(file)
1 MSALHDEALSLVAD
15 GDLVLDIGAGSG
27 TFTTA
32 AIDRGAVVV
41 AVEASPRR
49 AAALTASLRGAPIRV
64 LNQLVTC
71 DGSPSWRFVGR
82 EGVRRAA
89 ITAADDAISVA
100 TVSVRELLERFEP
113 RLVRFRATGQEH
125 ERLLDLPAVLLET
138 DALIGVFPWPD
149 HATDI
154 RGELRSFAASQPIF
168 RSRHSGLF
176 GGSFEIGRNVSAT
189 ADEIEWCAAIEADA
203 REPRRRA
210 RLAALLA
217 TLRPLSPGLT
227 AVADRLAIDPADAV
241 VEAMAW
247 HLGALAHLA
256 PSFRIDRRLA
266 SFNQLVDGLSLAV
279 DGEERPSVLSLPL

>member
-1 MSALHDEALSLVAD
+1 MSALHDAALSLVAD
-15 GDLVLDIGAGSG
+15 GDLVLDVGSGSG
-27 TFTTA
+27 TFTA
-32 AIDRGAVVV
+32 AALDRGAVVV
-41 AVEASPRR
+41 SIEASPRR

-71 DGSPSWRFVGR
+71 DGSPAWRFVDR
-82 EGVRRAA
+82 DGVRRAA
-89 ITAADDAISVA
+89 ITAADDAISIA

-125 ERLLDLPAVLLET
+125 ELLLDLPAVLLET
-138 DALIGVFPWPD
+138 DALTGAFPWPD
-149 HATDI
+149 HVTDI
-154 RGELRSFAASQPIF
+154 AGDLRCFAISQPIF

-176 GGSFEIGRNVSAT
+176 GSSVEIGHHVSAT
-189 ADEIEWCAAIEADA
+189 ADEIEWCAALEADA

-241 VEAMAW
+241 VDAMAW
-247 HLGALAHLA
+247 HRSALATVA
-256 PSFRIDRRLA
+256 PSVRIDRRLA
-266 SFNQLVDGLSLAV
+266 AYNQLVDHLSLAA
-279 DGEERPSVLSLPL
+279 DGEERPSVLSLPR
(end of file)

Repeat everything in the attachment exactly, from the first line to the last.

1 MSALHDEALSLVAD
15 GDLVLDIGAGSG
27 TFTTA
32 AIDRGAVVV
41 AVEASPRR
49 AAALTASLRGAPIRV
64 LNQLVTC
71 DGSPSWRFVGR
82 EGVRRAA
89 ITAADDAISVA
100 TVSVRELLERFEP
113 RLVRFRATGQEH
125 ERLLDLPAVLLET
138 DALIGVFPWPD
149 HATDI
154 RGELRSFAASQPIF
168 RSRHSGLF
176 GGSFEIGRNVSAT
189 ADEIEWCAAIEADA
203 REPRRRA
210 RLAALLA
217 TLRPLSPGLT
227 AVADRLAIDPADAV
241 VEAMAW
247 HLGALAHLA
256 PSFRIDRRLA
266 SFNQLVDGLSLAV
279 DGEERPSVLSLPL

>member
-1 MSALHDEALSLVAD
+1 MSALHDAALSLVAD
-15 GDLVLDIGAGSG
+15 GDLVLDVGSGSG
-27 TFTTA
+27 TFTA
-32 AIDRGAVVV
+32 AALDRGAVVV
-41 AVEASPRR
+41 SIEASPRR

-71 DGSPSWRFVGR
+71 DGSPAWRFVDR
-82 EGVRRAA
+82 DGVRRAA
-89 ITAADDAISVA
+89 ITAADDAISIA

-125 ERLLDLPAVLLET
+125 ELLLDLPAVLLET
-138 DALIGVFPWPD
+138 DALTGAFPWPD
-149 HATDI
+149 HVTDI
-154 RGELRSFAASQPIF
+154 AGDLRCFAISQPIF

-176 GGSFEIGRNVSAT
+176 GSSVEIGHHVSAT
-189 ADEIEWCAAIEADA
+189 ADEIEWCAALEADA

-241 VEAMAW
+241 VDAMAW
-247 HLGALAHLA
+247 HRSALATVA
-256 PSFRIDRRLA
+256 PSVRIDRRLA
-266 SFNQLVDGLSLAV
+266 AYNQLVDHLSLAA
-279 DGEERPSVLSLPL
+279 DGEERPSVLSLPR